Central Bank decisions and effect on exchange rates

Thursday 7th March 2013 
Good afternoon. In today’s post I will take a look at the actions of the UK and EU central banks, and what effect today’s announcement had on exchange rates. So let’s first look at what the Bank of England did, following by a review of the European Central Banks actions. 
Bank of England decide no more QE, for now.
The Bank of England has kept interest rates at 0.5% and decided not to inject more stimulus into the economy. The decision means the Monetary Policy Committee (MPC) has now kept rates at historic lows for four years.

As you can see from the chart above, the Pound rose as a result of the news, and this is because there was the chance further Quantitative Easing (QE) would be announced to support the economy. This had been partially priced in to the rate, and so when no QE was announced, Sterling rose against the Euro and US Dollar. As we will see shortly though, rates quickly fell back again when the European Central bank announced their decision. 
BoE governor Sir Mervyn King voted to increase the QE programme at the MPC’s last meeting. He was among three MPC members who backed a £25bn increase in QE to £400bn, but was outvoted. The poor performance of the economy has prompted calls for the Bank of England to take a more proactive role in encouraging economic growth.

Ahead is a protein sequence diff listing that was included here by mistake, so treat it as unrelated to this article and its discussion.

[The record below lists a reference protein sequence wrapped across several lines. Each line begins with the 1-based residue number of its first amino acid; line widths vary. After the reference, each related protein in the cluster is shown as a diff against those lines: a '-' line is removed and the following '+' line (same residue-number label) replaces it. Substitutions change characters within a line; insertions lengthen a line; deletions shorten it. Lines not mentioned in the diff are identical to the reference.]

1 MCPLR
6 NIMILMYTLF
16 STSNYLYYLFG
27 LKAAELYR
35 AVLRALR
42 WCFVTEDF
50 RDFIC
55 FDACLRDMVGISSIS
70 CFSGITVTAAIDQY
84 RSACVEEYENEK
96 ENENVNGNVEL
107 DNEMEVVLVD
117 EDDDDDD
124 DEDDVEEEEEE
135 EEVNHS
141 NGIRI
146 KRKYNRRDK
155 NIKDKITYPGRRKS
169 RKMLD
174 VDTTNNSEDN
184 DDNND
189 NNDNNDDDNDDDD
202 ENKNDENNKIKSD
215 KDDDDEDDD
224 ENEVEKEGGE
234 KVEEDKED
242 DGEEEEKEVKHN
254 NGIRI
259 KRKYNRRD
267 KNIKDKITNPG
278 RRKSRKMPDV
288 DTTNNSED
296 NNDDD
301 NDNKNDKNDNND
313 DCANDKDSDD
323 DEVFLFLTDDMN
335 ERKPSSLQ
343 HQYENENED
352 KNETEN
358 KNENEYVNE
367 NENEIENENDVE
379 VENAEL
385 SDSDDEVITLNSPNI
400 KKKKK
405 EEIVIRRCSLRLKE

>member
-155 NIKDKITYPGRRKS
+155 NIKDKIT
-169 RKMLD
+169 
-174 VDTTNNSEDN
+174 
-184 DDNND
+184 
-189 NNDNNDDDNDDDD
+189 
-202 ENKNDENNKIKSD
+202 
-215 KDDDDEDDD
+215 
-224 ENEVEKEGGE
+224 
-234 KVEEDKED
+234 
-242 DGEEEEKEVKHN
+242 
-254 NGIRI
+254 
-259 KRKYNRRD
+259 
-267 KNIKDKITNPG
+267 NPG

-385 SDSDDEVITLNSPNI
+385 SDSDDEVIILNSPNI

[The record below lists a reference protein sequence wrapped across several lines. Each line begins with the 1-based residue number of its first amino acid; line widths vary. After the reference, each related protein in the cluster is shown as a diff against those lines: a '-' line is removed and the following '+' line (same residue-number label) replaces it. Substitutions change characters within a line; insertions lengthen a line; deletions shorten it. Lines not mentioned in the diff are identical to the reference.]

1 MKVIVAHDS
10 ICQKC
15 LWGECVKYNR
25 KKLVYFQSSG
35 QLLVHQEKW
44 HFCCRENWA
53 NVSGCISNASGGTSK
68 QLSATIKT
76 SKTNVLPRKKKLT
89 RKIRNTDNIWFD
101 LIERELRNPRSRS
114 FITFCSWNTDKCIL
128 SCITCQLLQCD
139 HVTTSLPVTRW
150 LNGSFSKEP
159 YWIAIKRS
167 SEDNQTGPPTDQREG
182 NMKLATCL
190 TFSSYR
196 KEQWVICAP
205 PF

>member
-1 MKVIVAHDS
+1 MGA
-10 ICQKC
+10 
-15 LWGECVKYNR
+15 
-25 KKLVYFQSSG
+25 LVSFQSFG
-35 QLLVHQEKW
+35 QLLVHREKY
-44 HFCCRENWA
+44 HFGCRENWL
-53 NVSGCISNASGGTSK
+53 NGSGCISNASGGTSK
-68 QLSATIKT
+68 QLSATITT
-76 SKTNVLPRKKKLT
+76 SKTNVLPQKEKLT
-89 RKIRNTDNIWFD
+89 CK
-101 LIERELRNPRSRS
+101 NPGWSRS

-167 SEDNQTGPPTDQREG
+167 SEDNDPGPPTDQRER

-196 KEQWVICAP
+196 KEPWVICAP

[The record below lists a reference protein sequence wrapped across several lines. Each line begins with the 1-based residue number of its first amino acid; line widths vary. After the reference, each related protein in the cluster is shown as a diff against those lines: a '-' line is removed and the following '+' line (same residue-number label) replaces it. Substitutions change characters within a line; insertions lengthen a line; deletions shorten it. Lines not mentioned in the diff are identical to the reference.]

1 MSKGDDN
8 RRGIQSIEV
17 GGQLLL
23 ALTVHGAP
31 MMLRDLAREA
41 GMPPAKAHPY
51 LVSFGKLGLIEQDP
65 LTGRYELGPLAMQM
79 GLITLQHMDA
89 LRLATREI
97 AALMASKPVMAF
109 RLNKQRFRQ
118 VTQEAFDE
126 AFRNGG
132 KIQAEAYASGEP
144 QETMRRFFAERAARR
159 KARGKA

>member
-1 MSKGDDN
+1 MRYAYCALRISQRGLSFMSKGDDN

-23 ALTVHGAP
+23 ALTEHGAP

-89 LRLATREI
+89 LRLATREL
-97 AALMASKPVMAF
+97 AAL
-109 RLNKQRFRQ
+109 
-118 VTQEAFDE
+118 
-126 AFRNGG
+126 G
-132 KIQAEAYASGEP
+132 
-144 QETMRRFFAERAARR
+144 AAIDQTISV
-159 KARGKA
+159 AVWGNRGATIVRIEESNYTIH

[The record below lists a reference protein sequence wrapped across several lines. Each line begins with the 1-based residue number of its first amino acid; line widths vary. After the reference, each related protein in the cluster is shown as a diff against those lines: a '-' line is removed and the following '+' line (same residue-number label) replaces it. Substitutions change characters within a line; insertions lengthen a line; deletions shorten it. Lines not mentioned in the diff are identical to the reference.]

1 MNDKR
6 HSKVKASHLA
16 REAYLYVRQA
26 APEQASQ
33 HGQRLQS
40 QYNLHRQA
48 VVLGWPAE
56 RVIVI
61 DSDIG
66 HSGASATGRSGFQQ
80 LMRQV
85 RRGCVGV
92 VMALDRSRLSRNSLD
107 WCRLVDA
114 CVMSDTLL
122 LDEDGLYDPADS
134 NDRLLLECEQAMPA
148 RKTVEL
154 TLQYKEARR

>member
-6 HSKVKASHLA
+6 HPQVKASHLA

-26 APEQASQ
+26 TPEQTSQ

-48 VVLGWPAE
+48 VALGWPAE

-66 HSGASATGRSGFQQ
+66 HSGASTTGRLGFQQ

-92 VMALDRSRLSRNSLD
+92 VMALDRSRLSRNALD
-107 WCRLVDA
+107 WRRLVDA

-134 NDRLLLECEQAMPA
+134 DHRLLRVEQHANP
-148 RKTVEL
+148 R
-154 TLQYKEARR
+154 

So although no more QE was announced today, it is likely more stimulus will be announced in the coming months, so the downside pressure on the Pound remains. The gains were short lived today however, as the European Central Bank (ECB) comments strengthened the Euro and caused rates to fall again….. 
European Central Bank 
The European Central Bank (ECB) has kept Eurozone interest rates unchanged at 0.75% for the eighth month in a row. Rates have remained at the same level since the ECB cut rates from 1% in July last year. 
The ECB’s president, Mario Draghi, said they had discussed a rate cut, but the consensus was to leave them as they were. Many analysts do not expect the ECB to alter rates from their current record low until next year at the earliest. 
What was interesting were his comments at the press conference afterwards. Mario Draghi said that the Eurozone’s economy would start to stabilise this year and would pick up in the second half, although downside risks remained. He said growth could return in 2014, although the forecast range was wide, between 0% and 2% growth. “Later in 2013, economic activity should gradually recover, supported by a strengthening of global demand and our accommodative monetary policy stance.” 
The comments pleased investors and caused the Euro to strengthen. This pushed rates back down again below €1.15 against the Euro, as the chart shows.
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